Photos: Tetra Images / Alamy Stock Photo, zVg

A respon­si­ble approach to tech­no­logy and arti­fi­cial intelligence

The Hasler Foun­da­tion is stee­ped in tradi­tion, but this year it laun­ched a programme to explore the ques­tion of respon­si­ble arti­fi­cial intel­li­gence. In 2020, a year hard-hit by Covid, it offe­red one-off funding to purchase 1,381 devices that helped school­child­ren to conti­nue their lessons from home.

Arti­fi­cial intel­li­gence (AI) is play­ing an ever more important role in our lives – but we do not always notice it. ‘If we pass more and more decis­i­ons and work to compu­ters, we want these tasks to be dealt with in line with our ethi­cal expec­ta­ti­ons and values,’ says Matthias Kaisers­werth, mana­ging direc­tor of the Hasler Foun­da­tion. ‘We want to be able to justify them.’ At the moment, many of the AI algo­rithms curr­ently available do not yet meet these condi­ti­ons. ‘And they should not be used in that form,’ says Kaisers­werth, making his stance clear. This is one reason why the Hasler Foun­da­tion is support­ing rese­arch into AI, and why it has laun­ched the new ‘Respon­si­ble AI’ project. IT rese­ar­chers at Swiss univer­si­ties were able to apply to the project: 83 short appli­ca­ti­ons had been recei­ved by the dead­line. Over­all, the foun­da­tion will support 10 to 12 of them, esti­ma­tes Kaisers­werth. ‘We want to use Respon­si­ble AI to support rese­arch that focu­ses on how we can get AI algo­rithms to make decis­i­ons fairly and in line with our codes of ethics.’ The new programme runs along­side the ongo­ing funding programme, start-up finan­cing and the award of scholarships.

From a corpo­rate foun­da­tion to a funding foundation

The Hasler Foun­da­tion was foun­ded in 1948 as the Stif­tung Hasler-Werke. Its foun­der, Gustav Hasler, took over his father’s company in 1900, aged 22. The factory made tele­pho­nes and Hasler went on to expand it into an inter­na­tio­nal tele­coms firm. He had no child­ren, so he left a large part of his assets, inclu­ding the facto­ries, to the foun­da­tion. ‘The goal was to use the divi­dends to support rese­arch and educa­tion rela­ting to tele­phony and tele­gra­phy within Switz­er­land,’ explains Kaisers­werth. The foun­da­tion was inten­ded to play a role in further buil­ding up the rele­vant exper­tise within Switz­er­land, while also ensu­ring the contin­ued opera­tion of the Hasler works and bene­fits for employee. After the merger to form Ascom in the 1990s, the foun­da­tion sold its holdings in the company. In 2004, it amen­ded its deed of foun­da­tion, turning the corpo­rate foun­da­tion into a funding foun­da­tion. Kaisers­werth adds: ‘And the name also chan­ged to the Hasler Foun­da­tion – as it was alre­ady popu­larly known.’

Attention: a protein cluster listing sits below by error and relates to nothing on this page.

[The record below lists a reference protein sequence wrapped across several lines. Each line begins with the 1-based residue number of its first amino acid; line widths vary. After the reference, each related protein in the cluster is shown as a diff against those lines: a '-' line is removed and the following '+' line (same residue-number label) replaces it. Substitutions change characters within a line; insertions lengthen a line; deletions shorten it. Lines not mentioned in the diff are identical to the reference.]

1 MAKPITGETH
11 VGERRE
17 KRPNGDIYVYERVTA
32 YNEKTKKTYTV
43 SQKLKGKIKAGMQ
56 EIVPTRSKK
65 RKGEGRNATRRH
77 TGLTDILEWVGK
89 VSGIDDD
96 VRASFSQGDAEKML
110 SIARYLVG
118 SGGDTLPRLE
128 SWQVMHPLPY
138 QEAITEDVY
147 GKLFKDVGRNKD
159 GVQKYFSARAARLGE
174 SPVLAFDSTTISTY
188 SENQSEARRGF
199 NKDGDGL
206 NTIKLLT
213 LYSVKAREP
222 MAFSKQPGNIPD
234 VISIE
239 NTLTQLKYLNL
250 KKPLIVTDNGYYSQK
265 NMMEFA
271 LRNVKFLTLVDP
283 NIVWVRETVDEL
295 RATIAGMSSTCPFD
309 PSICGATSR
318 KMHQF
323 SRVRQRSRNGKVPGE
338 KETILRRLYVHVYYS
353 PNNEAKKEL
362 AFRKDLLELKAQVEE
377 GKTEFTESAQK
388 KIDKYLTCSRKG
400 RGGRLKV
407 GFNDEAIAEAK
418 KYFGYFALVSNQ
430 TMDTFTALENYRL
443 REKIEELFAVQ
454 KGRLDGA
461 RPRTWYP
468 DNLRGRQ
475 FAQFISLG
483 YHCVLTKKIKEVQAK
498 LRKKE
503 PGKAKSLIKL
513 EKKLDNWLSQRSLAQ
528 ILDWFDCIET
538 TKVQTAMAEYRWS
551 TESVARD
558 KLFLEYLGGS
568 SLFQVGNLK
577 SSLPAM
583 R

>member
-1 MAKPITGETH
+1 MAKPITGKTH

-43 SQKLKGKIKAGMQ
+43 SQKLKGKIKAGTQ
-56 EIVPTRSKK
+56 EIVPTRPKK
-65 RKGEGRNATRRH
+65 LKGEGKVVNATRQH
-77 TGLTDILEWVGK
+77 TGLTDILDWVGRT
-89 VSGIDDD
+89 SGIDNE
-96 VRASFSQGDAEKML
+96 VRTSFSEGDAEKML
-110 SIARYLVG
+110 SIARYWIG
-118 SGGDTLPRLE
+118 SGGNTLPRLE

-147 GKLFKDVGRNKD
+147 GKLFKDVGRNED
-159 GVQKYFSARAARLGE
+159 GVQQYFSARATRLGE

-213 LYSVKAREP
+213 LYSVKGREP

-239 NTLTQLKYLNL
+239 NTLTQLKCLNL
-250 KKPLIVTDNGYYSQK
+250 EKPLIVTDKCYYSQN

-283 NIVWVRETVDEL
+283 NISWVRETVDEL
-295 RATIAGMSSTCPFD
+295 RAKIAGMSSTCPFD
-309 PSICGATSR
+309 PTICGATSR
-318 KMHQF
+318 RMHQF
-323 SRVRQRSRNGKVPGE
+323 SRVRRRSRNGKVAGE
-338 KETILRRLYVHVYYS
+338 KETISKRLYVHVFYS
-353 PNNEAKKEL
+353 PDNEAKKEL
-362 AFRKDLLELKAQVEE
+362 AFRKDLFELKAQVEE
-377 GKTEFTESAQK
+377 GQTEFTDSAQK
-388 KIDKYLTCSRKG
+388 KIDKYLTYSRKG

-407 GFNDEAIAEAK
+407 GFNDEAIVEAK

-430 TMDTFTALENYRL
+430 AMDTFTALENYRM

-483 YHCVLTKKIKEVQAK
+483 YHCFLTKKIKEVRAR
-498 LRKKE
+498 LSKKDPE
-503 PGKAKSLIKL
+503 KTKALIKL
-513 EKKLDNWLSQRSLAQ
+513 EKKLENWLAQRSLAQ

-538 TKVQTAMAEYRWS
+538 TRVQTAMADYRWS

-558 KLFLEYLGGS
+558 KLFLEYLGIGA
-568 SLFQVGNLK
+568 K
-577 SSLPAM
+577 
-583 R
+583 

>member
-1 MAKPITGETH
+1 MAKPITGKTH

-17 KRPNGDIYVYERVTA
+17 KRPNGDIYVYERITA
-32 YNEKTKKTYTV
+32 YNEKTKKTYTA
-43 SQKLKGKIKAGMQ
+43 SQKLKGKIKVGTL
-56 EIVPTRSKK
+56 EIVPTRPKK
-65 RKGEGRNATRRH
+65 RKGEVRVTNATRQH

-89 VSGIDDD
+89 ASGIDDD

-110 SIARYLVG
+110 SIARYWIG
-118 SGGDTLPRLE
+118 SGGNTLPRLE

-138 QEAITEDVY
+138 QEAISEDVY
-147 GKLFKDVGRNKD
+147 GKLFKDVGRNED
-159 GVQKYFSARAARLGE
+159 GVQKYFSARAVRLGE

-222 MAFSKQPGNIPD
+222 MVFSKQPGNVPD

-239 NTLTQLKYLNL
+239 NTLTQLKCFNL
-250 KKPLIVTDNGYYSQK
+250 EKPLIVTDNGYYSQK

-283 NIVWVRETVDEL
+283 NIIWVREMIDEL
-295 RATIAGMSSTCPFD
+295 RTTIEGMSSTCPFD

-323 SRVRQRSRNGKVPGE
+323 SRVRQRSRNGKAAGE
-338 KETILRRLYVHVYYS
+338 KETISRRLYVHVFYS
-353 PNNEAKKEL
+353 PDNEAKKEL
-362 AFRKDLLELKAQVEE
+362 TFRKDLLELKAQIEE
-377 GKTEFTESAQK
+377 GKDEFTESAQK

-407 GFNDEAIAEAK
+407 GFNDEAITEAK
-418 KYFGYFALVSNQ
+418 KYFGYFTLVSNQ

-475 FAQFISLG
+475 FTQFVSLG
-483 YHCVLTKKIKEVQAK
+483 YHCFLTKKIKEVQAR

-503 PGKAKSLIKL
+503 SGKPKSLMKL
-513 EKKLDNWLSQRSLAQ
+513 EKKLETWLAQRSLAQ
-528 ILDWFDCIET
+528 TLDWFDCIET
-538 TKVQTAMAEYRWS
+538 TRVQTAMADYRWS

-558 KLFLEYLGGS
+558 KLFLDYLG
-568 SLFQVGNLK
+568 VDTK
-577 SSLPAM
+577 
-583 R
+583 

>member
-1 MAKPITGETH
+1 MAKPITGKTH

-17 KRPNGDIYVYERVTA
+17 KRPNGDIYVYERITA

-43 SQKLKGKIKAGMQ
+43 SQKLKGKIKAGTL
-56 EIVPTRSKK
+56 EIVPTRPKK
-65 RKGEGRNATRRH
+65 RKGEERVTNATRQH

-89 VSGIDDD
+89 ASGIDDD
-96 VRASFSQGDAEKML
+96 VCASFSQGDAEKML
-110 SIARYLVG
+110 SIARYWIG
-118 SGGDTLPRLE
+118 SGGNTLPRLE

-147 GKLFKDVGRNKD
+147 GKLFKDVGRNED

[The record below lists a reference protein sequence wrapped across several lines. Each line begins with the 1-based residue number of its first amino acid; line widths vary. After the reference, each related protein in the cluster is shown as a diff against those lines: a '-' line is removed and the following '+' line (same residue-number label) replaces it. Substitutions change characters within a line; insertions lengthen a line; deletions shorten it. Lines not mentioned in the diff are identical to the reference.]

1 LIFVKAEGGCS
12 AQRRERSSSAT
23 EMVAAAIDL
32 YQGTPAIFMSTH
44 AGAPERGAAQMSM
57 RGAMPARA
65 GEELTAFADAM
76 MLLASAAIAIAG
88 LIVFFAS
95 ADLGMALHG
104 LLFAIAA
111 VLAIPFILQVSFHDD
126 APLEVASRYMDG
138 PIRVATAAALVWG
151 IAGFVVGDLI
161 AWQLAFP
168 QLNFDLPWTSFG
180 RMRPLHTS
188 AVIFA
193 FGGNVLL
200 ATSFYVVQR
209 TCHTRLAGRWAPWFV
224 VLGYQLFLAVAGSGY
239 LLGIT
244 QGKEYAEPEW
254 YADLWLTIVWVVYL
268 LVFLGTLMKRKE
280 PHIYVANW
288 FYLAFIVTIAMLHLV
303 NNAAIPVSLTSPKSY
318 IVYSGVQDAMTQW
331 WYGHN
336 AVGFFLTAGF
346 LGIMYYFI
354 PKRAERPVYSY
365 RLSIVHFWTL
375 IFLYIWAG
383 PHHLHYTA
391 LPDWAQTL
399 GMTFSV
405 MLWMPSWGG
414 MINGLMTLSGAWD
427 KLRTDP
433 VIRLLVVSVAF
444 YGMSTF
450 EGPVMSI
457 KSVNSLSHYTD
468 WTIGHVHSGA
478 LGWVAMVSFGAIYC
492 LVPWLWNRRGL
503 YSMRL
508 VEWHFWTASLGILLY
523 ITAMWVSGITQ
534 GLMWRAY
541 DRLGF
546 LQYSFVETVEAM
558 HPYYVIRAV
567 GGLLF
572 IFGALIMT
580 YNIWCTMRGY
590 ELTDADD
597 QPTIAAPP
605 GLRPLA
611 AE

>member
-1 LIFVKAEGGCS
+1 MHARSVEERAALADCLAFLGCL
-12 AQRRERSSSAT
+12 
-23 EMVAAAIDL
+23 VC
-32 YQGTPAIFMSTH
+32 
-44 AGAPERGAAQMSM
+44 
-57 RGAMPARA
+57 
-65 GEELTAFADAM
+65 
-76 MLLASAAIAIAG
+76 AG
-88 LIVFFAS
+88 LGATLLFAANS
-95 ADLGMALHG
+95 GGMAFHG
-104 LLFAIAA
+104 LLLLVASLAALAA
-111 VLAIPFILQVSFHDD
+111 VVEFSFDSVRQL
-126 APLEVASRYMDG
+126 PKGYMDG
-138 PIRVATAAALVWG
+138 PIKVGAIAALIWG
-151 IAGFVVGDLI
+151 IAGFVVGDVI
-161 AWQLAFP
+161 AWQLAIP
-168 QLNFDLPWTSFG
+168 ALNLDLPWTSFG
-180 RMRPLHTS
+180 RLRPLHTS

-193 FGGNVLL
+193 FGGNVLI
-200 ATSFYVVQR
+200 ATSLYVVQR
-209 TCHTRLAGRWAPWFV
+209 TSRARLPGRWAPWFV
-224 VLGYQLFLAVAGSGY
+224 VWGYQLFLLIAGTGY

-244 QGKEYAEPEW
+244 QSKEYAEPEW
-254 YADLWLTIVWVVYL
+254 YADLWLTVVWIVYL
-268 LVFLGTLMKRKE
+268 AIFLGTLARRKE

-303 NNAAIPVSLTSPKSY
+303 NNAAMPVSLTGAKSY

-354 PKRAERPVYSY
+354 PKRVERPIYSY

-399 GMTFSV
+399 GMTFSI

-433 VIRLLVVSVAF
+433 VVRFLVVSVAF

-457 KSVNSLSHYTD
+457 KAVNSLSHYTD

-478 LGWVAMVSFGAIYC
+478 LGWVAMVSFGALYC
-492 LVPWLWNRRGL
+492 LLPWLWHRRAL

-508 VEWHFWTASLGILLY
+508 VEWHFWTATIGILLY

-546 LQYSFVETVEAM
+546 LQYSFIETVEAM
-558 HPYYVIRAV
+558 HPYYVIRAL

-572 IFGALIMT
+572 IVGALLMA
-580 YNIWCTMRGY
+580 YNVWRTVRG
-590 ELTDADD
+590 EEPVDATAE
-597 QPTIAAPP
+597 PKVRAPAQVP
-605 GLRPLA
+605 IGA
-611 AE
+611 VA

«We want to be able to justify decis­i­ons.»
Matthias Kaisers­werth

Rese­arch and education

In 2009, the foun­da­tion chan­ged its purpose to align with the lived reality. ‘Since then, the Hasler Foun­da­tion has not only supported educa­tio­nal projects in tele­com­mu­ni­ca­ti­ons tech­no­logy, but also those in infor­ma­tion tech­no­logy, which is beco­ming ever more important,’ says the mana­ging direc­tor. Since then, the foundation’s purpose has been to advance infor­ma­tion and commu­ni­ca­tion tech­no­logy (ICT) for the bene­fit of Switz­er­land as a place to think and work. ‘We think the foundation’s purpose is a highly accu­rate descrip­tion of the lived reality and in terms that are gene­ral enough to ensure that it will retain its vali­dity and rele­vance in the years to come,’ says Kaisers­werth. The foundation’s purpose of both rese­arch and educa­tion gives poten­tial syner­gies between the two. The Hasler Foun­da­tion funds endo­wed profes­sor­ships in compu­ter science educa­tion at teacher trai­ning univer­si­ties in Switz­er­land. ‘These profes­sor­ships teach pros­pec­tive IT teachers and they also carry out rese­arch to see how IT lessons can be didac­ti­cally struc­tu­red to ensure they make the maxi­mum impact,’ says Kaiserswerth.

Procu­re­ment of end devices

The importance of digi­ta­li­sa­tion in schools has become evident over the past few months. Kaisers­werth saw that many child­ren were not able to take part in distance lear­ning when their schools closed during lock­down. ‘Their schools were not able to give them devices and they did not have anything to use at home, or perhaps there was just one device for the whole family,’ he says. That’s why in April 2020 the Hasler Foun­da­tion laun­ched a special programme to provide devices in order that child­ren were able to conti­nue their lessons from home. It put forward CHF 800,000, enab­ling 1,381 devices to be funded for secon­dary school pupils.

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